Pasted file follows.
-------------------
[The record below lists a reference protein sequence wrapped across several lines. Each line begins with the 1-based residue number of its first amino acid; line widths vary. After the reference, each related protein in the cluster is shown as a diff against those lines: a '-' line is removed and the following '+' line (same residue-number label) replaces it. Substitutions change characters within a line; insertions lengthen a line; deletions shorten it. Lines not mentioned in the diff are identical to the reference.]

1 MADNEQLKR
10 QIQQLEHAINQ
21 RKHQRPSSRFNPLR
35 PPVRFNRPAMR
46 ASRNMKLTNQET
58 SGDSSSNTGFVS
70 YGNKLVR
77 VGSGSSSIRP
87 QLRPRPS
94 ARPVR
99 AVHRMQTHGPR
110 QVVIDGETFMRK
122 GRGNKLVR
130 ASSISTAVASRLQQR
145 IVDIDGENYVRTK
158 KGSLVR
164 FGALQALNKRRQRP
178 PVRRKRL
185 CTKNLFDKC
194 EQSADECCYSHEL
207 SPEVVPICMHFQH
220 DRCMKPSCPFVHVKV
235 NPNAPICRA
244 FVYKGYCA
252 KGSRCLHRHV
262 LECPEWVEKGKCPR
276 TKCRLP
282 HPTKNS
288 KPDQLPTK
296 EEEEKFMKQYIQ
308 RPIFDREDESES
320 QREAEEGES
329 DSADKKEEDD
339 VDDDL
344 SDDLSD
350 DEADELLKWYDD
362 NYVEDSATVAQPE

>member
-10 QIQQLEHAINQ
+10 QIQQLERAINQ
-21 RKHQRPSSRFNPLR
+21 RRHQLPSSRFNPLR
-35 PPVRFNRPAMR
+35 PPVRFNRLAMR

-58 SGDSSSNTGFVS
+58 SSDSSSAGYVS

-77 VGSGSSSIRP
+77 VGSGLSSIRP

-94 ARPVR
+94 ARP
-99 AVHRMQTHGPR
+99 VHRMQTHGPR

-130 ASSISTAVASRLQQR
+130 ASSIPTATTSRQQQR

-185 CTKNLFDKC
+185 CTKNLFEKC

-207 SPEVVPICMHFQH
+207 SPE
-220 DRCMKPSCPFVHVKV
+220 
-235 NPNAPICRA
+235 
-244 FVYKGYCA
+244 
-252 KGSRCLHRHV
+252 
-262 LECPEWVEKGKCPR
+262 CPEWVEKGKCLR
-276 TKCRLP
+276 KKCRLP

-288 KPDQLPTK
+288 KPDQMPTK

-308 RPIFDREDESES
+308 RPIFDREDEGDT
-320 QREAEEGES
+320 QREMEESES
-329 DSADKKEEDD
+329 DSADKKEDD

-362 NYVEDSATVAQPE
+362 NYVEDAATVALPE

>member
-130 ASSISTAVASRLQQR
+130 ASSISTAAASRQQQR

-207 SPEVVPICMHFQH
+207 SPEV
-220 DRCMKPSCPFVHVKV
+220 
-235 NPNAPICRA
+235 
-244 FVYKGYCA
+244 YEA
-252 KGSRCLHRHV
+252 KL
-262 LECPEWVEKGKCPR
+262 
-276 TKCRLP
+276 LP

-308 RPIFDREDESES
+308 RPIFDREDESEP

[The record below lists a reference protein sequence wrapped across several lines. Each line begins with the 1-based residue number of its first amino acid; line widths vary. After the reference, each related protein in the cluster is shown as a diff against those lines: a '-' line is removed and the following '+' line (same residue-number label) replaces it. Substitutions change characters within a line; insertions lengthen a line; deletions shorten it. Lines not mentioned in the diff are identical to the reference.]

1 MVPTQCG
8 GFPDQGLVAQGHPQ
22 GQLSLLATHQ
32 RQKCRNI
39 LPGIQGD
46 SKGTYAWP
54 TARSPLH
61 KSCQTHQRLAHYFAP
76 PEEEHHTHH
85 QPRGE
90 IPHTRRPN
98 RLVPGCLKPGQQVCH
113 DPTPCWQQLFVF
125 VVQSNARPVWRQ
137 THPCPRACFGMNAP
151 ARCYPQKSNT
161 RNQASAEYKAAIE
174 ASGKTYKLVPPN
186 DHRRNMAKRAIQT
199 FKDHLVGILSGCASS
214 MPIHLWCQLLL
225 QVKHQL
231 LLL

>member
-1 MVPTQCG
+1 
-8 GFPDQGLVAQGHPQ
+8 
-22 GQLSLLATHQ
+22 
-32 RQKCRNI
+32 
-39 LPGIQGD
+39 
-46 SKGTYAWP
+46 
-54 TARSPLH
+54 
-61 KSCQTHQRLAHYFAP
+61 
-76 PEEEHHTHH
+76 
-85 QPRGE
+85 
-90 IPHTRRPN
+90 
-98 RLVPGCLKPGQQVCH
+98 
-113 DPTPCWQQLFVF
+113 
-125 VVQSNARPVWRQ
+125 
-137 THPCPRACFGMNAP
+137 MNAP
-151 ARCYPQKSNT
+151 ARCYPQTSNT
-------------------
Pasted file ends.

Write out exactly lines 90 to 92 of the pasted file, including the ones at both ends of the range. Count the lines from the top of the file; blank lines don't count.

+235 
-244 FVYKGYCA
+244 YEA